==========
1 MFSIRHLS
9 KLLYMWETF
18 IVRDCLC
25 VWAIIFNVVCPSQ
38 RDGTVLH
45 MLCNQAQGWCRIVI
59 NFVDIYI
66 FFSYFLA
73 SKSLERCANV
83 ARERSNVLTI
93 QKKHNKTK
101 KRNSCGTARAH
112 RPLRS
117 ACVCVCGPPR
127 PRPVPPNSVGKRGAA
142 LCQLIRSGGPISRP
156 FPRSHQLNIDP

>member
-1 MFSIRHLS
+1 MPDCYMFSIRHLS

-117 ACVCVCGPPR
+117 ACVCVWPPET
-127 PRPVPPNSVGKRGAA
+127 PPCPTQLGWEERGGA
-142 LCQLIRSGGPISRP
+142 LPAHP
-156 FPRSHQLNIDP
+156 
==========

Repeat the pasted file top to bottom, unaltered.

1 MFSIRHLS
9 KLLYMWETF
18 IVRDCLC
25 VWAIIFNVVCPSQ
38 RDGTVLH
45 MLCNQAQGWCRIVI
59 NFVDIYI
66 FFSYFLA
73 SKSLERCANV
83 ARERSNVLTI
93 QKKHNKTK
101 KRNSCGTARAH
112 RPLRS
117 ACVCVCGPPR
127 PRPVPPNSVGKRGAA
142 LCQLIRSGGPISRP
156 FPRSHQLNIDP

>member
-1 MFSIRHLS
+1 MPDCYMFSIRHLS

-117 ACVCVCGPPR
+117 ACVCVWPPET
-127 PRPVPPNSVGKRGAA
+127 PPCPTQLGWEERGGA
-142 LCQLIRSGGPISRP
+142 LPAHP
-156 FPRSHQLNIDP
+156 